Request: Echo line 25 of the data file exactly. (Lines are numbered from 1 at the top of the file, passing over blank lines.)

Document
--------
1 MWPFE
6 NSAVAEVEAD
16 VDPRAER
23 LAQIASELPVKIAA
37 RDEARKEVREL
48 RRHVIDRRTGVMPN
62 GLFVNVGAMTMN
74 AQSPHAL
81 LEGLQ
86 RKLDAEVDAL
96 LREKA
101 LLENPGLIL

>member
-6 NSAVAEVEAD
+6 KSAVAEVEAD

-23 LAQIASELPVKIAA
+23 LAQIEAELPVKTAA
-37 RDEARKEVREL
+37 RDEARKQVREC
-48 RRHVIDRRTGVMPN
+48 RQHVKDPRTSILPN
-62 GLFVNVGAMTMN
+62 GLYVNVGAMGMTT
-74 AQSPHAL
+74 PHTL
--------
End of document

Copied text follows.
+74 PHTL